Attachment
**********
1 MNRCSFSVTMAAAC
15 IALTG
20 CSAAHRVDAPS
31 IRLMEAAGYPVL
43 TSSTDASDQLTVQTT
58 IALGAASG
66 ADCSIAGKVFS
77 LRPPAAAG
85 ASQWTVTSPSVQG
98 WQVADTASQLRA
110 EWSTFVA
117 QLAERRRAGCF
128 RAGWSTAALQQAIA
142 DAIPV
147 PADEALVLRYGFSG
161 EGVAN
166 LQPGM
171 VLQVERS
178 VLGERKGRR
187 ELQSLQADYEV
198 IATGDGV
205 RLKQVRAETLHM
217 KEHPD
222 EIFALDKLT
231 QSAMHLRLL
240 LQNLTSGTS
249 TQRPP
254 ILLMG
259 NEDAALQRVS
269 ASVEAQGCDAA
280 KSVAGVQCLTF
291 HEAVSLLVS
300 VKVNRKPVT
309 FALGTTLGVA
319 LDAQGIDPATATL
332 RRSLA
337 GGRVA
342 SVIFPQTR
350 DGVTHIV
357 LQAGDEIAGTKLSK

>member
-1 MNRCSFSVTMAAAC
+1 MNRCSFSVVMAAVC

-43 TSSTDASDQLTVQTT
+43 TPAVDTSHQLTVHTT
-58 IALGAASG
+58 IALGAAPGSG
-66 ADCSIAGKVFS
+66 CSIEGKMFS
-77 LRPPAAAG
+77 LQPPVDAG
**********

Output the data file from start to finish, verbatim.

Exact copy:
1 MNRCSFSVTMAAAC
15 IALTG
20 CSAAHRVDAPS
31 IRLMEAAGYPVL
43 TSSTDASDQLTVQTT
58 IALGAASG
66 ADCSIAGKVFS
77 LRPPAAAG
85 ASQWTVTSPSVQG
98 WQVADTASQLRA
110 EWSTFVA
117 QLAERRRAGCF
128 RAGWSTAALQQAIA
142 DAIPV
147 PADEALVLRYGFSG
161 EGVAN
166 LQPGM
171 VLQVERS
178 VLGERKGRR
187 ELQSLQADYEV
198 IATGDGV
205 RLKQVRAETLHM
217 KEHPD
222 EIFALDKLT
231 QSAMHLRLL
240 LQNLTSGTS
249 TQRPP
254 ILLMG
259 NEDAALQRVS
269 ASVEAQGCDAA
280 KSVAGVQCLTF
291 HEAVSLLVS
300 VKVNRKPVT
309 FALGTTLGVA
319 LDAQGIDPATATL
332 RRSLA
337 GGRVA
342 SVIFPQTR
350 DGVTHIV
357 LQAGDEIAGTKLSK

>member
-1 MNRCSFSVTMAAAC
+1 MNRCSFSVVMAAVC

-43 TSSTDASDQLTVQTT
+43 TPAVDTSHQLTVHTT
-58 IALGAASG
+58 IALGAAPGSG
-66 ADCSIAGKVFS
+66 CSIEGKMFS
-77 LRPPAAAG
+77 LQPPVDAG